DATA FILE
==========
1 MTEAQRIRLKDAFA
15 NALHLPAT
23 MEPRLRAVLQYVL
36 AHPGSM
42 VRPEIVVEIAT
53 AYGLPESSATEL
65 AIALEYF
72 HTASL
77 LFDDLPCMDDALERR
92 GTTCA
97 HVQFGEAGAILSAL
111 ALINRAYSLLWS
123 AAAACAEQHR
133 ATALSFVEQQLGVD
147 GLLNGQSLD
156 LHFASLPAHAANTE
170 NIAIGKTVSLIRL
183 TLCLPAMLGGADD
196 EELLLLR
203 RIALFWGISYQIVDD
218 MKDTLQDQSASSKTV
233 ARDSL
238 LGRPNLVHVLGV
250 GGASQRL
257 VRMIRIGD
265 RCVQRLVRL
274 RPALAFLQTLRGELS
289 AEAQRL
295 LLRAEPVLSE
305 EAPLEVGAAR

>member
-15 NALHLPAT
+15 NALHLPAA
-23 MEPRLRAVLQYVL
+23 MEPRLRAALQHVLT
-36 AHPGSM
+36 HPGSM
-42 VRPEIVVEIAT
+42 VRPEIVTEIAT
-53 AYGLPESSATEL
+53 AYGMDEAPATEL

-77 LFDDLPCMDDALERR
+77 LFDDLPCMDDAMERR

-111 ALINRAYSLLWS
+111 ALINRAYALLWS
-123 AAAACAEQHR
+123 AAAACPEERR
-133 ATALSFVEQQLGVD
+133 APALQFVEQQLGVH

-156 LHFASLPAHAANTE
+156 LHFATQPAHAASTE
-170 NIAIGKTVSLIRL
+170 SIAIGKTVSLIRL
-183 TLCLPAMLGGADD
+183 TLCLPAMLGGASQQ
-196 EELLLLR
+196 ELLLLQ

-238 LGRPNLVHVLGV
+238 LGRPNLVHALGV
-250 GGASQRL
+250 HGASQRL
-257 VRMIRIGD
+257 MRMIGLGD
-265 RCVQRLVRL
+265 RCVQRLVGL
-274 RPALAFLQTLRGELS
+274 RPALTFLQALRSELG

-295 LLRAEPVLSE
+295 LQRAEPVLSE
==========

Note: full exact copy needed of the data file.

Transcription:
1 MTEAQRIRLKDAFA
15 NALHLPAT
23 MEPRLRAVLQYVL
36 AHPGSM
42 VRPEIVVEIAT
53 AYGLPESSATEL
65 AIALEYF
72 HTASL
77 LFDDLPCMDDALERR
92 GTTCA
97 HVQFGEAGAILSAL
111 ALINRAYSLLWS
123 AAAACAEQHR
133 ATALSFVEQQLGVD
147 GLLNGQSLD
156 LHFASLPAHAANTE
170 NIAIGKTVSLIRL
183 TLCLPAMLGGADD
196 EELLLLR
203 RIALFWGISYQIVDD
218 MKDTLQDQSASSKTV
233 ARDSL
238 LGRPNLVHVLGV
250 GGASQRL
257 VRMIRIGD
265 RCVQRLVRL
274 RPALAFLQTLRGELS
289 AEAQRL
295 LLRAEPVLSE
305 EAPLEVGAAR

>member
-15 NALHLPAT
+15 NALHLPAA
-23 MEPRLRAVLQYVL
+23 MEPRLRAALQHVLT
-36 AHPGSM
+36 HPGSM
-42 VRPEIVVEIAT
+42 VRPEIVTEIAT
-53 AYGLPESSATEL
+53 AYGMDEAPATEL

-77 LFDDLPCMDDALERR
+77 LFDDLPCMDDAMERR

-111 ALINRAYSLLWS
+111 ALINRAYALLWS
-123 AAAACAEQHR
+123 AAAACPEERR
-133 ATALSFVEQQLGVD
+133 APALQFVEQQLGVH

-156 LHFASLPAHAANTE
+156 LHFATQPAHAASTE
-170 NIAIGKTVSLIRL
+170 SIAIGKTVSLIRL
-183 TLCLPAMLGGADD
+183 TLCLPAMLGGASQQ
-196 EELLLLR
+196 ELLLLQ

-238 LGRPNLVHVLGV
+238 LGRPNLVHALGV
-250 GGASQRL
+250 HGASQRL
-257 VRMIRIGD
+257 MRMIGLGD
-265 RCVQRLVRL
+265 RCVQRLVGL
-274 RPALAFLQTLRGELS
+274 RPALTFLQALRSELG

-295 LLRAEPVLSE
+295 LQRAEPVLSE